Canberra Commonwealth Walkway

Australia / The Pacific

CANBERRA Canberra became the capital city of Australia following the Federation of the Australian colonies in 1901.   The Seat of Government Act of 1908 specified that there should be a capital in the Yass-Canberra area, as opposed to Sydney or Melbourne who competed for it, each fearing domination by the other.  The required land was transferred to the Commonwealth of Australia in 1911, the Australian Capital Territory (ACT) was created and two years later the capital city was founded and named as Canberra, the city later described by Prime Minister, Sir Robert Menzies as ‘a thing of beauty and a focus of national pride’.   Canberra lies astride the Molonglo River, a quiet, little stream and a tributary of the Murrumbidgee River.  Formerly a small squatter’s settlement, it was referred to as Canberry, a derivation of an Aboriginal term meaning ‘meeting place’.  By 1836 the name had evolved to Canberra.  It lies about 150 miles southwest of Sydney and is the biggest inland city in Australia. Canberra was an entirely planned city, the project being consigned to Walter Burley Griffin (1876-1937) and his wife Marion Mahoney Griffin (1871-1961), both of them American architects, he a town planner, and work began in 1913.  The design was much influenced by the garden city movement and involved geometric motifs – circles, hexagons and triangles.  Griffin was fired in 1920.  In its early days, Canberra was somewhat unsatisfactory.  Prime Minister, Sir Robert Menzies, later wrote that some people called it the ‘bush capital’ and a wit: ‘six villages in search of a city.’   Menzies was determined to change all that.  He set up the National Capital Development Commission, which greatly developed the city, under the guidance of Sir John Overall (1913-2001), known as the ‘Father’ of Canberra.  He worked between 1957 and 1972, and it was joked that every time a decision was made on behalf of the city he went into immediate action.   Menzies also brought in the British architect, Sir William Holford (1907-75) to advise on further development, particularly of the suburbs.   The Prime Minister was determined to have a lake and this was achieved, now called Lake Burley Griffin, with two fine bridges, boating houses and sailing craft.   Menzies described the lake as ‘three square miles of water shining like a jewel in the middle of the city.’ While the city now has museums, galleries, breweries and much modern architecture, and is much larger than Griffin had envisaged, just minutes away lies the quiet nature of mountains, valleys and everything in between.   Fun Facts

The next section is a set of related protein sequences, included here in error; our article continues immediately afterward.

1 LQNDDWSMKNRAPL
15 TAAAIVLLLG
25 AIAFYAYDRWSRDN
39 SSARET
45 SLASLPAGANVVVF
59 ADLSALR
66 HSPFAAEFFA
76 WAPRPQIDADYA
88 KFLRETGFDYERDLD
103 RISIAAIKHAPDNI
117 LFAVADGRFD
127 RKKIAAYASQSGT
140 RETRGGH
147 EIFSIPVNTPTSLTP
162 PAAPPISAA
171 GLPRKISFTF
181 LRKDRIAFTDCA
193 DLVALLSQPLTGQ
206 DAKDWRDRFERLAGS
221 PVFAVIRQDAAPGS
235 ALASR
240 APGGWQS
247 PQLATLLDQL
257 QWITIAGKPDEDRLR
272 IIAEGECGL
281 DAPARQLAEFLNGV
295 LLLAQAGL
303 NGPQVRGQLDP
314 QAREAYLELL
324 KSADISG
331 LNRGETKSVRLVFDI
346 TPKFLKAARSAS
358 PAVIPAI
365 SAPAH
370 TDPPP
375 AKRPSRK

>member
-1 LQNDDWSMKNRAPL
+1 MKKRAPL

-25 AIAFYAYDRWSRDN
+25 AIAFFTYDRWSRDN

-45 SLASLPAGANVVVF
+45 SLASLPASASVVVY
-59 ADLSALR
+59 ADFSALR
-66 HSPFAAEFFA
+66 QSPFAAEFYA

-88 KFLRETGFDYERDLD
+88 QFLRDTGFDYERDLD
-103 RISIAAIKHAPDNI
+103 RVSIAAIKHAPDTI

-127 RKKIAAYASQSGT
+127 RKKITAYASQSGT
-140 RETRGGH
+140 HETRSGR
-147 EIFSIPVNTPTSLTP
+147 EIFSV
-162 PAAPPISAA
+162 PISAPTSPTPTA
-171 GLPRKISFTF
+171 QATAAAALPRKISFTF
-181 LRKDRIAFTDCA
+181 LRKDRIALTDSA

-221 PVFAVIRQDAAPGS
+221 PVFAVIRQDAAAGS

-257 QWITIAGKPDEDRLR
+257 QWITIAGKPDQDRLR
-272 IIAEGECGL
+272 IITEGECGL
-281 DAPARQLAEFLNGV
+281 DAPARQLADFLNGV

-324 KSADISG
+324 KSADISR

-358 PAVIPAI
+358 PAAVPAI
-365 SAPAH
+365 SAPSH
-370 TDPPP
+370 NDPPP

• It is one of the only places in Australia where you can go on a Hot Air Balloon ride.
  • Secret tunnels, hidden passages and espionage have been whispered about in Canberra for decades.  Numerous exposés and newspaper articles have attempted to uncover the city’s secrets but none have found solid evidence.
  • Canberra is twinned with: Beijing, China, Nara, Japan and Wellington, New Zealand.
  • Advertising billboards along the roadside are banned in Canberra, with the exception of bus shelters.

9.9 miles / 16 kilometres

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